Lexus IS300h F Sport

IT used to be a running joke that geeky female soap characters would, at some point, undergo an inevitable transformation, shedding their glasses like a butterfly shedding a chrysalis and becoming stunners.

Lexus IS300h F Sport

Engine: 2,494cc, four-cylinder, petrol engine and electric motor

Power: 220bhp and torque (n/a)

Performance: 0-62mph in 8.1 seconds and 145mph

Economy: 60.1mpg (combined)

CO2 emissions: 109g/km

Price: £33,495

The difference between them and a Lexus is that they were always attractive underneath it all...and we all knew it.

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As lauded as our favourite TV stars as stars of the luxury car sector, Lexus has long struggled to impose itself in style terms.

With a pipe and slippers approach prioritising comfort and reliability Lexus could have featured decorative cushions on its options list and its regular customers wouldn’t have batted an eye-lid.

Times have changed.

A previously latent devilment emerged when Lexus launched the 416bhp IS-F saloon in 2008 and the 552bhp V10-propelled ISF supercar some two years later.

I knew Lexus’ design revolution was nearing completion when I saw the terrifying LF-NX concept at last autumn’s Frankfurt Motor Show. If Darth Vader was ever to hanker over an SUV, this would be it.

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This is the new IS saloon. Comfortably Lexus’ most striking mainstream creation to date, it is a car that has the ability to put BMW’s 3-Series, Audi’s A4 or the Mercedes C-Class in the shade in a car park posturing war.

With the added aggression of the sporty F Sport specification seen here — which adds 18 inch alloys, a spangly mesh grille and LED fog lights — it is a truly striking entry to an often understated segment.

Available with either a 205bhp, 2.5-litre V6 petrol engine, in IS250 form, or with the combination of a 178bhp 2.5-litre, four-cylinder petrol engine and a 141bhp electric motor in the IS300h hybrid tested here it also boasts technology to match its futuristic looks.

The IS300h F Sport tested here comes in at £33,495.

In the metal it is the dramatic front grille, dramatically rising side skirts and a gaping rear diffuser that will catch the eye.

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On paper, it is the hybrid’s performance advantage over its petrol stablemate (8.3 versus 8.1 seconds in a sprint to 62mph and 125mph versus 145mph top speeds) and the fact that it beasts it in terms of economy and emissions with claims of 60.1mpg and 109g/km CO2s as opposed to 30.7mpg and 213g/km.

To business users, those kind of figures make the Lexus hybrid extremely alluring and put it in keen contention with its most frugal, diesel-powered rivals.

Inside the IS300h F Sport spec fantastic sports seats can be found nestled behind a tiered dash board festooned with buttons. This, despite the fact that most operations can be carried out through the combination of a seven-inch colour screen and a super sensitive joystick mounted on the centre console.

It’s a busier place than the interior of the key German equivalents, and there are hard plastics in evidence, but there is a cockpit-like appeal to the interior’s added complexity and the seating position is spot-on.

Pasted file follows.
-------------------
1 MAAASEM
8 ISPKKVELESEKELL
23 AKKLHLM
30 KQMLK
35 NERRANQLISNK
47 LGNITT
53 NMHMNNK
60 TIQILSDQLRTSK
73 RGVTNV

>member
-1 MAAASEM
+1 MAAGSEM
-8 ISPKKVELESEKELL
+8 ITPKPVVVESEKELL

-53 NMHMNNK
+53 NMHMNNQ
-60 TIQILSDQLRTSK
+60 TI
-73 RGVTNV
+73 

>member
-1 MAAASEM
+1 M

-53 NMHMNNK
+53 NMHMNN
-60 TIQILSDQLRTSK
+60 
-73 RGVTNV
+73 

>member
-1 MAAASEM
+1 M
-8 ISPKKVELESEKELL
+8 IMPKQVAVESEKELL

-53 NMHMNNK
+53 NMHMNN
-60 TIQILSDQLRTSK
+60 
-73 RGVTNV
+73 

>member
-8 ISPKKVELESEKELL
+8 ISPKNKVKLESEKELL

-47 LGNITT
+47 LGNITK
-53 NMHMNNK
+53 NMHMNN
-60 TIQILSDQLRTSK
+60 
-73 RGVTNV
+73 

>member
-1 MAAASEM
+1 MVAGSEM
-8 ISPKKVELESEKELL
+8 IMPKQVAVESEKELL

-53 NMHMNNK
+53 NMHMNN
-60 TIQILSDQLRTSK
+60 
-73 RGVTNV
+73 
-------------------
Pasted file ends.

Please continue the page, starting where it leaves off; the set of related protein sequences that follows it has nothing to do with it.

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My favourite IS party-piece is the instrument cluster’s dial which not only transforms from a blue eco-centric power readout to a red rev counter when SPORT settings are activated, but can slide aside to reveal a colour trip computer display.

A sculpted leather steering wheel sporting the F Sport logo and drilled aluminium pedals also remind you of this IS’s sporting intent.

On the road things don’t quite stack up as those on-paper stats might have had you believe.

Maximum combined power from the 178bhp petrol and 141bhp electric motors is actually 220bhp.

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The electric motor’s low-down torque helps ensure that overtaking pace is brisk and that the 300h can cover ground at a fair lick, but — perhaps because of its unconventional delivery — it never feels as quick as a BMW 320d.

The F Sport package’s firmer suspension takes the edge off most bumps, meanwhile, but can feel a little unforgiving on broken surfaces.

I am not a fan of constantly variable transmissions and, sadly, one comes as part of the parcel of the IS300h’s drivetrain.

It means a constant drone of high revs accompanies sustained acceleration and undermines the otherwise impressive refinement of the IS300h — a car capable of running completely silently in full electric mode.

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Lexus have fitted paddle shifters to the steering wheel which access set ratios within the ‘box, but it simply does not offer the same control as either a dual-clutch or conventional automatic.

Attempts have been made to redress the unappealing soundtrack, as much ushered in by the CVT as the hybrid drivetrain, with the inclusion of Active Sound Control, an audio feed delivering synthesised engine noises into the cockpit, but it just isn’t the same...

I loved the way the IS300h F Sport looks. The geek has well and truly shed its glasses and its unconventional style has its rivals licked.

With an interior that was worthy of praise for its innovation and technology it is a car that offers a classy and slightly unorthodox package which is refreshingly different.

In terms of outright driving enjoyment a diesel-powered German motor will deliver the more engaging drive and similar real-world running costs, though.


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